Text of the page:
Concrete Night: A New Day for Pirjo Honkasalo


By Diane Sippl



When I read the novel Concrete Night in 1981, to portray the 14-year-old protagonist Simo became like an obsession to me.  His gaze of the world around him was full of odd and merciless beauty.  To treat his fragile and still almost hollow identity would need a lot of tenderness and wisdom.  Would I have it?  It took me thirty years to come and realize my obsession.


Pirjo Honkasalo, August, 2013



Some American critics have called my film ‘Finnish film noir’.  I have no idea what that means.  But I can say that I’m a little excited to show it here tonight, because Concrete Night is shamelessly European.


Pirjo Honkasalo, Beverly Hills press screening, October, 2014


In an arresting, shattering, and finally tragically suspended scene that fills the imagination of the Finnish teenager Simo, Concrete Night opens with a train wreck.  It’s a premonition, or at least Simo’s waking nightmare in face of the limited horizons of his life in Helsinki where he lives in social housing with his single mother and older brother, Ilkka, who faces a prison sentence the next day.

At times Simo and his young neighborhood friend bask in white sunlight, the rays for a moment beaming through the dark clouds over Helsinki’s harbor.  The land-and-seascape is hauntingly real.  At other times, tufts of dead and dried-up flowers float through the air of Simo’s apartment, or the interior of his tram turns abstract and takes over the screen in Simo’s point of view. These are not simple flash-forwards or dream sequences but “dreamy” shots designed to play upon every possible reflecting surface within the frame, revealing Simo in a new light with each breath.  He is emulative, complicit, solicitous, vulnerable, mean, innocent, brutal. 

One-time cinematographer who is also a writer-director, Pirjo Honkasalo has been making films for three decades in Finland and honored world-wide at festivals and retrospectives.  Her latest work, Concrete Night, is Finland’s submission this year for the Best Foreign-Language Film at the Academy Awards.  As such it is being featured at the 16th Annual Scandinavian Film Festival Los Angeles, which runs on January 17, 18, 24, and 25 at the Writers Guild of America, 135 S. Doheny in Beverly Hills.  I met Pirjo Honkasalo long ago with her first feature, Flametop, but also recently in Santa Monica to ask her a few questions about this densely poetic opus.


KC You started out in theatrical filmmaking, and I met you when Flametop was in competition at Cannes.  Then you turned to documentaries in ‘90s and thereafter.  Why this now?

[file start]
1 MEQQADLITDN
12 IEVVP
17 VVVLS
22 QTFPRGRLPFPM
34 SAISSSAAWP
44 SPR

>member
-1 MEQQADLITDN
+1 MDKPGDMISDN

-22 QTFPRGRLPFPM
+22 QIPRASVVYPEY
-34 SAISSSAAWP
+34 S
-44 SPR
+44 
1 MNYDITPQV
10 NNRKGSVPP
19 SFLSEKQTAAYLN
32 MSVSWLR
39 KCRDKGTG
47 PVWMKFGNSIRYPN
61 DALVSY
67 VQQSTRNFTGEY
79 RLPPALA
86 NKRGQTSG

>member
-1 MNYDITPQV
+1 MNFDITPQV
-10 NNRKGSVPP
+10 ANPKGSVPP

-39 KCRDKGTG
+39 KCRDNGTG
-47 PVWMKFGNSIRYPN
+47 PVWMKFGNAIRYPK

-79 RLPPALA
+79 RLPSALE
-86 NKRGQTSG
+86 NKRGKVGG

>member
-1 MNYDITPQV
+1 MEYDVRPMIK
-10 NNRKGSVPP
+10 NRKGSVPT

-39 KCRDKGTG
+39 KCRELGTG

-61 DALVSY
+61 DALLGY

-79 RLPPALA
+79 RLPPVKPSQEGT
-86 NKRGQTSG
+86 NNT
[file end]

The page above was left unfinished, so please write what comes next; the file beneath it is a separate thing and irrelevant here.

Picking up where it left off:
PH  After all the documentaries I was making, I realized they were becoming a lot like fiction, and I decided it was time to go to the other side.

KC  For me Concrete Night brings to mind Buñuel (Los Olvidados) for the impact of social class on a boy’s coming of age, Bergman (The Silence) for its psychological acuity and sense of mystery, Bertolucci (The Conformist) for its dramatization of the unleashing of repressed phobias, and even Tarkovsky (Ivan’s Childhood) for its camera style and empathy for the boy in his innocence. These days we don’t often see films of this intensity and darkness… or sober beauty.  Whose work has inspired you in cinema?  In literature?

PH  When I’m making a film I try to avoid seeing any made by others, but these films you mention all, in combination, created something in my consciousness of cinema between the ages of 16 and 25, I would say.  Within five years, I lost my interest in Hollywood. I discovered that there are films that don’t take 90 minutes out of your life— they give you time; they prolong your life.  

Los Olvidados was my biggest influence at that time, some Visconti, Rocco and His Brothers — but it has very little to do with this film.  It’s made in a very different style from my film even if it has a similar theme.  Bresson influenced me, but not for style.  In a book you look for a philosophy of life.  Rocco and His Brothers changed my thoughts and let me believe that you can place the same demands that you make of literature and painting on cinema, even in an hour and a half.  Such films can develop my mind, offer some answers to questions about life.